Motorcyclists and moped riders

Road safety tips for motorcycles and mopeds.

Motorcyclists and moped riders are over-represented in Wellington’s crash statistics and poor observation is the cause of nearly half of all crashes.


We’re using street art around the CBD in a new safety campaign to help promote safe riding to people on mopeds and encourage them to be aware of their surroundings.

The campaign - developed with the help of NZ Police, moped riders, retailers and rider instructors - focuses on riding situations where there’s an increased risk of crashes.

It encourages people to look out for hazards on the road such as slippery surfaces, make sure that other road users can see them, and ride in a predictable manner. The campaign is jointly funded by the Council and the NZ Transport Agency.

The most recent figures from the New Zealand Transport Agency show that in 2019 there were 41 crashes involving moped riders in Wellington city. Seventy one percent of those involved in crashes were under the age of 30.

Using bus lanes and 'B' traffic lights safely

Motorcycles and mopeds are allowed where there are signs saying ‘Bus Lane’ but NOT where there is a ‘Bus only’ sign.

If you are lawfully using a bus lane, while a white 'B' signal is displayed, you can travel straight ahead or turn right or turn left; even if there is a red traffic signal.

Read more about bus lanes.

Find out more on the New Zealand Legislation website.

At intersections

Nearly half of all crashes involving motorcyclists or moped riders occur at an intersection; often this is because a driver does not see a motorcyclist.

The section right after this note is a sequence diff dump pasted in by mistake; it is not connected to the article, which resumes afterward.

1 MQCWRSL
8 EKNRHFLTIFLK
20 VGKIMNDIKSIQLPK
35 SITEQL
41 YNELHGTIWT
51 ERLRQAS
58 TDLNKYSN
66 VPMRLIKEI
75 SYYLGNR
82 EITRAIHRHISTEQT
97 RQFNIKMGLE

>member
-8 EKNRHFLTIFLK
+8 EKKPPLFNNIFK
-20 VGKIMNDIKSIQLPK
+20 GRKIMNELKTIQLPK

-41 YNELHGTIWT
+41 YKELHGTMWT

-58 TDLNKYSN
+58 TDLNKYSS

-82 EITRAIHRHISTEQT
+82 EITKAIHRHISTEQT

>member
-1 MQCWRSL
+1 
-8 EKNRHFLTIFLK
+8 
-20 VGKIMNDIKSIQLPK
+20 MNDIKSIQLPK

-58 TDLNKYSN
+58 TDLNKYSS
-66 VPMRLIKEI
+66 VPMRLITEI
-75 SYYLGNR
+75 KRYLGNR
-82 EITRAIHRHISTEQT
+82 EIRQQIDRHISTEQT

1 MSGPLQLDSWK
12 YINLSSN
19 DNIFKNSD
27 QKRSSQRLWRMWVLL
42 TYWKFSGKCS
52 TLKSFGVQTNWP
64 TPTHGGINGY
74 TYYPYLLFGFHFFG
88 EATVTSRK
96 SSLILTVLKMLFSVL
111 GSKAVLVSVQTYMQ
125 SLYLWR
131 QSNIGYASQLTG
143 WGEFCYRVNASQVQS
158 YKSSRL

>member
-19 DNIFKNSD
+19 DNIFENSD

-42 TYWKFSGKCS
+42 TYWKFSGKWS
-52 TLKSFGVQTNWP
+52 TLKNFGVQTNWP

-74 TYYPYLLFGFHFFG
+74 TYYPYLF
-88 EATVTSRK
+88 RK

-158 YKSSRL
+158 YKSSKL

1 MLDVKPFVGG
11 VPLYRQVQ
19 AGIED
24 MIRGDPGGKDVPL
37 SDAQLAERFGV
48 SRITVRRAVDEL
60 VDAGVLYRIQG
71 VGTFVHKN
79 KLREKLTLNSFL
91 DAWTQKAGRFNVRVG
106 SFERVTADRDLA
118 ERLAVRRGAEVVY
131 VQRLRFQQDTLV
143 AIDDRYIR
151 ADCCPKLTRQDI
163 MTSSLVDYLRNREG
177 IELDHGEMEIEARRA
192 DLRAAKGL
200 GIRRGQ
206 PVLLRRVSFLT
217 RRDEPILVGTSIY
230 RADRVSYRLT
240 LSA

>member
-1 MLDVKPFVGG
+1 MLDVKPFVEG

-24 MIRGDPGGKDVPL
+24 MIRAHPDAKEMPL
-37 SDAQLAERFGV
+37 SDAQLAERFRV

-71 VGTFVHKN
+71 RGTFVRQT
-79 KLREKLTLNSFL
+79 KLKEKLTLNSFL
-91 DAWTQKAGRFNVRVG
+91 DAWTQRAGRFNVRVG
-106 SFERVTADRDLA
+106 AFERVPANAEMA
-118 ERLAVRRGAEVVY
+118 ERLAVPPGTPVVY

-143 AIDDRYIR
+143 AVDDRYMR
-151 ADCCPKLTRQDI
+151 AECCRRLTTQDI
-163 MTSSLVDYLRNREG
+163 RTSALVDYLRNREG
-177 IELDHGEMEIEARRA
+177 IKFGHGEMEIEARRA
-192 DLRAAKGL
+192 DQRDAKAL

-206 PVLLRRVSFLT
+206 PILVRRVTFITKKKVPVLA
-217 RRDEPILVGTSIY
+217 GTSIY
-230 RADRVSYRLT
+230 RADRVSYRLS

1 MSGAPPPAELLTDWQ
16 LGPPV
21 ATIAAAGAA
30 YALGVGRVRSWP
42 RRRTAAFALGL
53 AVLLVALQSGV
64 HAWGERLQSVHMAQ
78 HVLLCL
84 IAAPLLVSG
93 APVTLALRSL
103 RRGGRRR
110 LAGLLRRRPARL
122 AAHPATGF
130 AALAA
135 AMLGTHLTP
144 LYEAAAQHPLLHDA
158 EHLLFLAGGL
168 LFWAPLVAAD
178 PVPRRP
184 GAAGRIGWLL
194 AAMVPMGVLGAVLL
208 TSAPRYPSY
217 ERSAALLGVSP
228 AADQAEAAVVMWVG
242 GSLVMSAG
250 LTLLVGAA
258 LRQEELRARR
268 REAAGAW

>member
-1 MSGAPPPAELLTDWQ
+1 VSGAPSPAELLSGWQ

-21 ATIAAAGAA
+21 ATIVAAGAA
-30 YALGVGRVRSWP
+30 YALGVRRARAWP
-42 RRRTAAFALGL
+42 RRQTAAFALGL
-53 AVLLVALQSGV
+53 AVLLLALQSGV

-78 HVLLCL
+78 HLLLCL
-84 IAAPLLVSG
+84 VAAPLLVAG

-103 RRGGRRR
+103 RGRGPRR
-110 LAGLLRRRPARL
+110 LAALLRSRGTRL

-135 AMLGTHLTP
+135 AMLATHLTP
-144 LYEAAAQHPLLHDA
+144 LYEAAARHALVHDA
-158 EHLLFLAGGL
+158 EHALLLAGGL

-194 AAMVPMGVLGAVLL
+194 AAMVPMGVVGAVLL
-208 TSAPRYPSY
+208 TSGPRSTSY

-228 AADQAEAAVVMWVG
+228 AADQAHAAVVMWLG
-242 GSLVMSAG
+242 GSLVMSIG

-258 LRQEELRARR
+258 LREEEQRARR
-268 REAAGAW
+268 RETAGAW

When approaching intersections:

  • make sure you are clearly visible to all turning traffic at all times
  • adjust your approach position, depending on whether traffic is waiting to turn from the left or the right
  • scan ahead for traffic and be aware that you and your motorcycle might be in the blind spot generated by the vehicle in front.

Rider skills training

ACC offers 8 hours of Ride Forever motorcycle training or 4 hours of Scooter Survival training for only $20.

The courses cover the key riding skills of cornering, positioning, speed management, dealing with traffic, stability, safe and effective braking and much more.

More information:

Maintaining your ride

Your bike needs to ride, corner and stop well and easy thing you can do is to check your tyre tread and pressure regularly.

Even though legally mopeds don't need a regular Warrant of Fitness, they must be roadworthy. A motor scooter is legally known as a moped if it is not over 50cc and has a maximum speed of 50km/hr.

Check if your scooter meets these specifications on the NZ Transport Agency website.

Safety gear

Protective gear is a must for every rider. Consider light and reflective colours to increase your visibility. The essential items are helmets (closed face helmets offer greater protection), boots and gloves, a jacket or leathers.

Find more information on the Ride Forever website.


Motorcycles and mopeds may park in motorcycle parks or car parks. They cannot park on the footpath.

Motorcycle and scooter parking

Did you know?

If your motorcycle is manufactured on or after 1 January 1980 you must use your headlight on dip (low beam) or daytime running lamps during daylight hours.